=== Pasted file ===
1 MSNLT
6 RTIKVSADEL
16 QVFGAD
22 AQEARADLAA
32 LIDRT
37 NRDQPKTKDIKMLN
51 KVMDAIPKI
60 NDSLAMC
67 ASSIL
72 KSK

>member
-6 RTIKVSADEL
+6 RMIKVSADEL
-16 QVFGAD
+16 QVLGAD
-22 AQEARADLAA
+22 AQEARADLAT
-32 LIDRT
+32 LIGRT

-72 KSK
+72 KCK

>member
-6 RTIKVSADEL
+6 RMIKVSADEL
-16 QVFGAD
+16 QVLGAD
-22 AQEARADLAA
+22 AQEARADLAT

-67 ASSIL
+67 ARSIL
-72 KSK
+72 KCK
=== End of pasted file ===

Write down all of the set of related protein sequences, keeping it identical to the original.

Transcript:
1 MSNLT
6 RTIKVSADEL
16 QVFGAD
22 AQEARADLAA
32 LIDRT
37 NRDQPKTKDIKMLN
51 KVMDAIPKI
60 NDSLAMC
67 ASSIL
72 KSK

>member
-6 RTIKVSADEL
+6 RMIKVSADEL
-16 QVFGAD
+16 QVLGAD
-22 AQEARADLAA
+22 AQEARADLAT
-32 LIDRT
+32 LIGRT

-72 KSK
+72 KCK

>member
-6 RTIKVSADEL
+6 RMIKVSADEL
-16 QVFGAD
+16 QVLGAD
-22 AQEARADLAA
+22 AQEARADLAT

-67 ASSIL
+67 ARSIL
-72 KSK
+72 KCK